One week later, Arthur presented the ram sketch to both Moxon and Hamilton. Arthur held up the sketch in Moxon's office and they both stood back and Hamilton said "ah that is great! but…I think the ram should look a bit tougher, Arthur, can you make the testicles a little bigger"

Mum said that Arthur spent several days at the kitchen table altering the size of the ram's testicles. Mum said that in those days, testicles and other such words were never uttered and so neither Mum or Dad ever discussed the drawing's issues and alterations but Mum knew, with a little smile on her face. Hence to this day, the Golden Fleece symbol definitely has more pronounced and larger testicles than the champion ram 'David' ever did.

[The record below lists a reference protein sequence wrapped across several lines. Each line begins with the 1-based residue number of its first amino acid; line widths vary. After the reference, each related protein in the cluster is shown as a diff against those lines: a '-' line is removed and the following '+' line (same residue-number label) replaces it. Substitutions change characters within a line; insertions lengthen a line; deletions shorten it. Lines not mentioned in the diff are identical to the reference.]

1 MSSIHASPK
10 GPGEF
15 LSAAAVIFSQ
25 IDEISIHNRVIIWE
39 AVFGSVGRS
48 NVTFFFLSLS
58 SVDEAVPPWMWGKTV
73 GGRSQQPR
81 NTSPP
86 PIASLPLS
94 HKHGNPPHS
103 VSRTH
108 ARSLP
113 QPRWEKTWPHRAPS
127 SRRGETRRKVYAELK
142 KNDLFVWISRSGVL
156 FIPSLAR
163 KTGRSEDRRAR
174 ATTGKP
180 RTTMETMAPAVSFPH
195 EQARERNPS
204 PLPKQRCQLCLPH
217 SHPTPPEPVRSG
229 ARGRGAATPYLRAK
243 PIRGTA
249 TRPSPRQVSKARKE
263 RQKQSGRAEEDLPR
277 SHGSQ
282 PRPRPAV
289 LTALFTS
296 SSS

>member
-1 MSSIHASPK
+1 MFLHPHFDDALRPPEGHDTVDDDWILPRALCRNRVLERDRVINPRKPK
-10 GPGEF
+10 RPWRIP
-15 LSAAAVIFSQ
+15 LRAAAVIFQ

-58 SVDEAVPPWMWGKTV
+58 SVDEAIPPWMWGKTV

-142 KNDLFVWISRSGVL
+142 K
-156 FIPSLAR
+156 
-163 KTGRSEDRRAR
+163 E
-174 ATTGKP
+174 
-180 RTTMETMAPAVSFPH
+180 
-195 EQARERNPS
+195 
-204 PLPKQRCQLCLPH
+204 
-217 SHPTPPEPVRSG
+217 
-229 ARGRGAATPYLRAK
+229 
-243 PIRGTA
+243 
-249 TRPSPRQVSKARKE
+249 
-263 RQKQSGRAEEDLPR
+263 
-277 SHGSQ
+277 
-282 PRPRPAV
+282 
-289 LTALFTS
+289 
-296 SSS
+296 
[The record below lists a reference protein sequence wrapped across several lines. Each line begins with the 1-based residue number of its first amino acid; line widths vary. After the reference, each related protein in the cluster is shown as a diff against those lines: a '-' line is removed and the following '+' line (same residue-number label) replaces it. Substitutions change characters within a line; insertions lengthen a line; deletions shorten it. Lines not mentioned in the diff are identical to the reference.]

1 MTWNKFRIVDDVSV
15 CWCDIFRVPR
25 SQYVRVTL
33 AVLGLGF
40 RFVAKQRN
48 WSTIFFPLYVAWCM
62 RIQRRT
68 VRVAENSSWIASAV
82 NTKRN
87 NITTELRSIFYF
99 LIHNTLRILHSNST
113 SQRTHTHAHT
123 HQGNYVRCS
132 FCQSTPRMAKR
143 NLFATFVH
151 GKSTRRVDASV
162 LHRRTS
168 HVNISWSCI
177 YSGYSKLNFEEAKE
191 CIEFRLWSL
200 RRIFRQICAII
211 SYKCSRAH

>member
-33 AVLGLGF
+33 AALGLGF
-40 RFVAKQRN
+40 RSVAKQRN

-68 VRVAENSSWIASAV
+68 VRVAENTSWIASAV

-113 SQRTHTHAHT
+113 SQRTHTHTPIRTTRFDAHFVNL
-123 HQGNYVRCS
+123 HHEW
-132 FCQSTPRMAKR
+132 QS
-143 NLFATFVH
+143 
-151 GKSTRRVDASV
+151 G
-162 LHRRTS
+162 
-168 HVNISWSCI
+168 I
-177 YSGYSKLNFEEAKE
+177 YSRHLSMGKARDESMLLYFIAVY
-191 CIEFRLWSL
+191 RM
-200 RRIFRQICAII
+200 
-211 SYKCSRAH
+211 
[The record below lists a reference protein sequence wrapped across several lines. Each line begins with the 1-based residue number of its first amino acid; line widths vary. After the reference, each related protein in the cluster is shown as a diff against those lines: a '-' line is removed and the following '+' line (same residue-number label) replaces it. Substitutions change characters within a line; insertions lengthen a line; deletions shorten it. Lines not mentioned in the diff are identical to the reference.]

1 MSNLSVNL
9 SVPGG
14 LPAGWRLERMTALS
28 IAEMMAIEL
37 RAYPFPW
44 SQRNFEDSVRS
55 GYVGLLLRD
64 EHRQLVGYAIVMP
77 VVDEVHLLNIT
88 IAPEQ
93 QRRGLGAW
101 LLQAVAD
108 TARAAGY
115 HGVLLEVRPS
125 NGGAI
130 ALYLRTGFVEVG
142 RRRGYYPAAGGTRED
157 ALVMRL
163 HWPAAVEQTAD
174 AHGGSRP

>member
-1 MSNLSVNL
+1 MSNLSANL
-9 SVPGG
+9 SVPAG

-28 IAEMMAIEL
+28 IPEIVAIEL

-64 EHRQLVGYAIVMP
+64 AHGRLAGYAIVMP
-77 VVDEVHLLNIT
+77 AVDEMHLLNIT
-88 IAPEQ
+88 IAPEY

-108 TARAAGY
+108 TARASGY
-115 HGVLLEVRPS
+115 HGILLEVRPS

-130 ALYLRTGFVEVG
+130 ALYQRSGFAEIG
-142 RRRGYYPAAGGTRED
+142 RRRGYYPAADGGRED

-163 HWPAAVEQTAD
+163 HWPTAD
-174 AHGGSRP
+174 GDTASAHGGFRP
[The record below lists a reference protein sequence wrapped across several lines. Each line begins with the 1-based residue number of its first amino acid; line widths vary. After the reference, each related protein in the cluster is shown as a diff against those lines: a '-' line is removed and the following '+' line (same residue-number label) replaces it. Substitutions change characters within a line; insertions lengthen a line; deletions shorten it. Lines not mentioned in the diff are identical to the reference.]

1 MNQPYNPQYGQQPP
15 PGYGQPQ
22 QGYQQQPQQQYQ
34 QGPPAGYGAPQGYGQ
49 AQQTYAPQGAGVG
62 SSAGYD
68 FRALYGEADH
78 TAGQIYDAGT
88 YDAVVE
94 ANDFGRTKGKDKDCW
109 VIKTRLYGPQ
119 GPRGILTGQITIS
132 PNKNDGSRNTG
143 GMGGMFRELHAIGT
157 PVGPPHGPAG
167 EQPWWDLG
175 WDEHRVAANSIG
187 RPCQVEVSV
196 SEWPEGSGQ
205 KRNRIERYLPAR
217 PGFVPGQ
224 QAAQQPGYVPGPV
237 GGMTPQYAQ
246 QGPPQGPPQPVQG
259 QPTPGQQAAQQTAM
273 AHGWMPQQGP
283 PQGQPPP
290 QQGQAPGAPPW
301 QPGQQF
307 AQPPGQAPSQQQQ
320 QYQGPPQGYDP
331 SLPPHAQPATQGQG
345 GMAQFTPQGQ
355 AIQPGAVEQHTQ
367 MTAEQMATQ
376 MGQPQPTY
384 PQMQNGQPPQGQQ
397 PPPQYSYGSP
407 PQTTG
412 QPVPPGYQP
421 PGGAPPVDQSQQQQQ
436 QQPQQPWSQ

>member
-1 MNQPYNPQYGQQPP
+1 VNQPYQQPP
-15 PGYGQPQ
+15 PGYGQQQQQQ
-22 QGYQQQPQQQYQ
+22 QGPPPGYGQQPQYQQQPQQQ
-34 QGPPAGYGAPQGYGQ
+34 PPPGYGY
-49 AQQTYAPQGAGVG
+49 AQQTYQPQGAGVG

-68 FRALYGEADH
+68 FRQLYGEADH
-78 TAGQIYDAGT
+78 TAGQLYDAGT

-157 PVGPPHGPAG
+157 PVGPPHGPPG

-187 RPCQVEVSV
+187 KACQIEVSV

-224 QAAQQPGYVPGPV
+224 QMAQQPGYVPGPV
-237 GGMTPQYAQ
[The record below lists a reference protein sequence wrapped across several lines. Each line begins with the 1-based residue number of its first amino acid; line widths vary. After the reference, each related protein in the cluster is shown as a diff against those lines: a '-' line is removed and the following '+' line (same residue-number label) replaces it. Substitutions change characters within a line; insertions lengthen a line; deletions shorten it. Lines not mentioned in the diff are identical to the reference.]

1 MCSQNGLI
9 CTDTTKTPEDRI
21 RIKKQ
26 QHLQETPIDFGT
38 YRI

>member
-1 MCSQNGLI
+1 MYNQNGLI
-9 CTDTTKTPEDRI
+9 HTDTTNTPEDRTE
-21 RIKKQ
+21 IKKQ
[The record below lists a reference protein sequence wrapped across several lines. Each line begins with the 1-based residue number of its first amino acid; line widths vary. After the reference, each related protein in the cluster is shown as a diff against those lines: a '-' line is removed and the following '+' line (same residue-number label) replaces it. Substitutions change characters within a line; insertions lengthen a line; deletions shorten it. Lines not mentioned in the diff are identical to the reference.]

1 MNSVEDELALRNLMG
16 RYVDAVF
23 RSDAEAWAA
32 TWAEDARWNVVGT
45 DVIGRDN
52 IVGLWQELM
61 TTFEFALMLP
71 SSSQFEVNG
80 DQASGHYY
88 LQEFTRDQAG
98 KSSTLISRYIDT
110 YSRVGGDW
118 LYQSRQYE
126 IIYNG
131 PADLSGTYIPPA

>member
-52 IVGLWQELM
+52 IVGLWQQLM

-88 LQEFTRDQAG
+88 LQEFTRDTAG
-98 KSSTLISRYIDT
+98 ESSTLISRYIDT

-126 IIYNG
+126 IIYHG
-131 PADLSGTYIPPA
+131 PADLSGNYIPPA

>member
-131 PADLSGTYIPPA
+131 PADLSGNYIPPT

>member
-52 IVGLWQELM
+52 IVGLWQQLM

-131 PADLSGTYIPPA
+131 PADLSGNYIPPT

Arthur went on to be a world pioneer in the art of 'enamelling on aluminium' in the late 1960s, early 70s. You may recall the pots and pans with coloured lids and sides?

Arthur and Moxon established and maintained a very healthy friendship and both displayed total respect for each other throughout their lives. Moxon attended Arthur's funeral in 2000, and our family members attended Moxon's funeral in 2001.


Credit Line

Purchased 1997

Acquisition Date

26 November 1997

Cite this Object


'Golden Fleece' globe light by H Sleigh Ltd 2023, Museum of Applied Arts & Sciences, accessed 7 February 2023, <>